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Business News of Saturday, 22 May 2021


IES refutes Eni's position on government unitisation directive

File photo of an oil rig File photo of an oil rig

The Institute for Energy Security (IES), a think tank, says oil major Eni’s reason for not complying with government’s directive on unitisation of the Sankofa and Afina fields, a year since the directive was given, is not based on the petroleum laws of the country.

Government in 2020 directed Eni and Springfield to unitise their two fields—Sankofa and Afina—as one field for production.

According to the IES, Eni claimed that there was no dynamic or hydrocarbon communication between the Afina discovery and the Sankofa field.

“However, the institute’s review of the Petroleum (Exploration and Production) Act, 2016 (Act 919) and the Petroleum (Exploration and Production) (General) Regulations, 2018 (L.I 2359), the laws that regulate unitisation in Ghana, show that dynamic or hydrocarbon communication is not a requirement for unitisation,” said Nana Amoasi, the Executive Director of IES.

Buttressing the institute’s position with the law, he said Section 34 (1) of Act 919 specifically provides that “where an accumulation of petroleum extends beyond the boundaries of (straddles) one contract area into one or more contract areas, the Minister in consultation with the Commission may, for the purpose of ensuring optimum recovery of petroleum from the accumulation of petroleum, direct the relevant contractors to enter into an agreement to develop and produce the accumulation of petroleum as a single unit.”

From this provision, Nana Amoasi, added, the only requirement for unitisation in Ghana is for an accumulation to extend from one contract area into another.

The IES said the Jubilee Field when discovered in June 2007 was found to be straddling two contract areas—Deepwater Tano (DWT) and West Cape Three Points (WCTP), operated by Tullow Ghana and Kosmos Ghana respectively—and was thus unitised and approved for development in 2009.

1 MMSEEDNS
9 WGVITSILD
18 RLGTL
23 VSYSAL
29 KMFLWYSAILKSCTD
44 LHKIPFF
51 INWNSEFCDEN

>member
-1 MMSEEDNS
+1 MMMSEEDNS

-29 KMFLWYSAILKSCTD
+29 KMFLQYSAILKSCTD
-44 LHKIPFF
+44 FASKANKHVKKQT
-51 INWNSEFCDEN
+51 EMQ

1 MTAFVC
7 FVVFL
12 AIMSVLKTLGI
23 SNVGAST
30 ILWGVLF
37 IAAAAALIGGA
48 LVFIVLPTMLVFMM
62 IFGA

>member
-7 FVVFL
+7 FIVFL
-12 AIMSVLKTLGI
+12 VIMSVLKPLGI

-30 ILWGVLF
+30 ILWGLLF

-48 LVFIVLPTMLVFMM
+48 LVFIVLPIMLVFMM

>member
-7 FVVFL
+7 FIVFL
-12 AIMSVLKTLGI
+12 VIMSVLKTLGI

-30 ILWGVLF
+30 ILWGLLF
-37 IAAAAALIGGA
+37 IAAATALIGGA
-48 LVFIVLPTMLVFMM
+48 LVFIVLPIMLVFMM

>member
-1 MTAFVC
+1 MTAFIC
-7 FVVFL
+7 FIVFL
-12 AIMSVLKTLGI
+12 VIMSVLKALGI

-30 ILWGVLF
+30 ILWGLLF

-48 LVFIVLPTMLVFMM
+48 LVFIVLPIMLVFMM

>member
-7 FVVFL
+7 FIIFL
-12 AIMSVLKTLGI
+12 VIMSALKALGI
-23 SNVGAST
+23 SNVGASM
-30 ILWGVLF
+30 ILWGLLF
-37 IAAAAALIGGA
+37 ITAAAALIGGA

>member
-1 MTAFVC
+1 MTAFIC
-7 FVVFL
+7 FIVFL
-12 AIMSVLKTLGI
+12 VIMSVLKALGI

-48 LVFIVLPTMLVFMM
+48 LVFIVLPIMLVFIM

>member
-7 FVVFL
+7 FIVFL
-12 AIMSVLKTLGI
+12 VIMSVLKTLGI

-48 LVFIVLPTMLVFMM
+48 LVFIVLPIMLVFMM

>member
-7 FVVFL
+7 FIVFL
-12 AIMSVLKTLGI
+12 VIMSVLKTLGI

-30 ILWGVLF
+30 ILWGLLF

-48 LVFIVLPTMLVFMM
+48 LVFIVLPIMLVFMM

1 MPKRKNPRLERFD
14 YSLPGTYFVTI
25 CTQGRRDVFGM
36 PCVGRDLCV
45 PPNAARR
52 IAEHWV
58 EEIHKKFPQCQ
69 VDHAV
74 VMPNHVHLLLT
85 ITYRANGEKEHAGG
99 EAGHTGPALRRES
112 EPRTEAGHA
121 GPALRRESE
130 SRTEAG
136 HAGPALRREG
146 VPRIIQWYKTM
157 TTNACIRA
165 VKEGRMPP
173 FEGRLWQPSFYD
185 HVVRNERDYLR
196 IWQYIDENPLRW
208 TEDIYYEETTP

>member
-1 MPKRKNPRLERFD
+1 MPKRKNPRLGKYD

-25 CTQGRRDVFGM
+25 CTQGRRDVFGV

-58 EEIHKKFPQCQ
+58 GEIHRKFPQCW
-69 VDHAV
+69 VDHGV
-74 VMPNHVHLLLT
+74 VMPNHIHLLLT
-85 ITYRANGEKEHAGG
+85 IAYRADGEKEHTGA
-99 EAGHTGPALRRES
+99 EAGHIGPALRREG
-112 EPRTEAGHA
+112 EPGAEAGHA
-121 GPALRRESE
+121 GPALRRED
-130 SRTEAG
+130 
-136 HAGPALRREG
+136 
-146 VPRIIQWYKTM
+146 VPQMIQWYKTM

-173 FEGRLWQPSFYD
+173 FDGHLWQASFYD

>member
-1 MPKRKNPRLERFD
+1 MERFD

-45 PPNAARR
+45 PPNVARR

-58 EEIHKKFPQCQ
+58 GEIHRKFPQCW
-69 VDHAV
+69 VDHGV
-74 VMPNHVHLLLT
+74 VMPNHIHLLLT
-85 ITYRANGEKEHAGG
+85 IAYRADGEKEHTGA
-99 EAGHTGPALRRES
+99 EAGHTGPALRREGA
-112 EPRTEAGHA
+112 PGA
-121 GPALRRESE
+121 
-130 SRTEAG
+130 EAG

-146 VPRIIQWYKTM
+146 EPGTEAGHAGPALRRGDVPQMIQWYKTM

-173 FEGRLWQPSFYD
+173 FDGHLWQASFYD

It warned that Ghana will lose about US$6bn in extra oil revenue annually if Eni and Springfield fail to comply with the unitisation directive from the Energy Ministry.

Currently, the production of oil from the Sankofa fields, a block operated by Eni, rakes in revenue of US$2.1bn. However, according to the energy think tank, if the two oil producers unitise the Sankofa and Afina fields, they could generate up to US$8.4bn in revenue, an increase of over US$6bn.

“The state stands to derive upwards of US$8.4bn from the unitisation of the Sankofa and Afina fields, as opposed to US$2.065bn that it will derive from the production from the Sankofa fields, assuming no incidence of unitisation,” the IES said.

The institute said its analysis established the fact that unitisation will lead to maximum economic benefits for the state and all the parties involved in the production of the unitised accumulation.

These benefits would be derived from, amongst others, sharing of development facilities, which naturally drives down costs and ultimately improves economic returns, it added.

“Ghana’s laws make provision for the concept because it prevents physical waste, prevents economic waste, and protects correlative rights (fair shares) of the parties to the contract areas. Both physical and economic waste would have direct economic impacts on the country, through lower revenues from reduced ultimate recoveries and higher tax deductions or higher cost recovery by the licensee, thus reducing the country’s share.

Also, if the contractual benefits, like production shares, taxes and royalties to be paid to the country by the different licensees are not uniform, the country may well have a direct financial interest in stopping waste from, say, a higher-royalty region to a lower-royalty region,” the institute said.